Building a 2021 budget would have been even more challenging for Durkan had the council not passed a new “JumpStart” tax on big businesses over the summer. The mayor objected to the tax, which is expected to inject more than $200 million next year into the general fund, warning it could hurt the economy.
Durkan critics may slam the mayor for using revenue from a tax she opposed to help make good on her $100 million pledge. The mayor’s office initially denied she was doing so Friday, then retracted that assertion, describing the budget question as too complicated to answer unequivocally.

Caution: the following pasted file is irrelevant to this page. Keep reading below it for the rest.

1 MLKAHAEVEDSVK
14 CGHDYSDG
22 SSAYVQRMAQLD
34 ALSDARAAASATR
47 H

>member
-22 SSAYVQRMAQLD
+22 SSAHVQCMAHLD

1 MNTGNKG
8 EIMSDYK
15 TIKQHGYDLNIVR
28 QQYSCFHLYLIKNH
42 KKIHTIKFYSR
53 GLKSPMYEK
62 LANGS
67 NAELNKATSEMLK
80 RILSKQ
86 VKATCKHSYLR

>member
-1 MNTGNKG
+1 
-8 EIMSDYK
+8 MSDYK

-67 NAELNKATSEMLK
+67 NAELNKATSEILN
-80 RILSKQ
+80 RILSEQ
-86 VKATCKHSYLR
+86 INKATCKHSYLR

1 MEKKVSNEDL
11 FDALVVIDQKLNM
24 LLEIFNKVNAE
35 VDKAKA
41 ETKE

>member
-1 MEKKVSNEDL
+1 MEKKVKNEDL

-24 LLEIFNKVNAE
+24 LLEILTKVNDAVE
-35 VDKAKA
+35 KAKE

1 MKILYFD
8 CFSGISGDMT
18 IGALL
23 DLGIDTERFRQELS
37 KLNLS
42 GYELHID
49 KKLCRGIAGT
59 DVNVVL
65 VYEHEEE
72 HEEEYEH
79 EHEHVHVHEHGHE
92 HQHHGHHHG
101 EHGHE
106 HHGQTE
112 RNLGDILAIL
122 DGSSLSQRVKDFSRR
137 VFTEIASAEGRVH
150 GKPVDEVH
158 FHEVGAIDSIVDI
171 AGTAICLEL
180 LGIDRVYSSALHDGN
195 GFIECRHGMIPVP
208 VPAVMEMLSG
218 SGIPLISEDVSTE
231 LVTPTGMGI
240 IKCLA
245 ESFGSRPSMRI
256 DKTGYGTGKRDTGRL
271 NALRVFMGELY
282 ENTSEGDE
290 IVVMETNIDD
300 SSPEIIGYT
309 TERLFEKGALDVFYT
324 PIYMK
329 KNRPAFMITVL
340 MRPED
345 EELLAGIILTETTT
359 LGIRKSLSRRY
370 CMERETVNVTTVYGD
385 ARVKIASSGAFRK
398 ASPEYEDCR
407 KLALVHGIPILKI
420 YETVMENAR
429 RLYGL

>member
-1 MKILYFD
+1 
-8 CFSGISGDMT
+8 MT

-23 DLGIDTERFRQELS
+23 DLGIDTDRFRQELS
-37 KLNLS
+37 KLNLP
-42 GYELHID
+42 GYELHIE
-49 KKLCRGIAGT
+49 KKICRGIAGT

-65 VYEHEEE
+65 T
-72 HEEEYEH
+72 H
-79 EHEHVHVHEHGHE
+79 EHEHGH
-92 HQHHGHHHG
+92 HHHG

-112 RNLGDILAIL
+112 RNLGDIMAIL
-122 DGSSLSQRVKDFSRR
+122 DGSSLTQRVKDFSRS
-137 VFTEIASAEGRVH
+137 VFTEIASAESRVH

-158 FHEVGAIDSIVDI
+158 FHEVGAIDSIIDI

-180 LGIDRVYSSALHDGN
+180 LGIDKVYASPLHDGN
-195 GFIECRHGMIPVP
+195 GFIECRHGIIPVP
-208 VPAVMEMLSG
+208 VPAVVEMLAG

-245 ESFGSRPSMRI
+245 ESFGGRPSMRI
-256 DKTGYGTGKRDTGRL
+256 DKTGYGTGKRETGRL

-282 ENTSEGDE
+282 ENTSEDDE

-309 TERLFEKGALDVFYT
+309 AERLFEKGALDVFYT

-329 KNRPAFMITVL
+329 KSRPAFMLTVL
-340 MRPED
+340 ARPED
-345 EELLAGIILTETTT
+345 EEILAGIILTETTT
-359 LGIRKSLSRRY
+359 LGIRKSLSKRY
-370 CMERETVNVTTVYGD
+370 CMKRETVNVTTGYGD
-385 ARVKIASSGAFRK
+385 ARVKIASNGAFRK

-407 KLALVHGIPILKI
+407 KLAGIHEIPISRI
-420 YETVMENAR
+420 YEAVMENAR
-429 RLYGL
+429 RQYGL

Starting in 2022, the JumpStart tax’s proceeds are supposed to be spent on housing and Green New Deal programs. The council earmarked the proceeds in 2021 to replenish emergency reserves and to extend funding for pandemic relief programs like grocery vouchers. It also earmarked a large chunk to preserve existing programs that would otherwise see reductions due to the coronavirus crisis.
It can be hard to connect a particular revenue source in the general-fund pot with a particular expense ladled out, and hard to connect a particular reduction with a particular need, Durkan’s office argued. What’s clear, however, is that Durkan intends to use the JumpStart proceeds to help balance her budget, including the $100 million, which will have to be paid for — one way or another.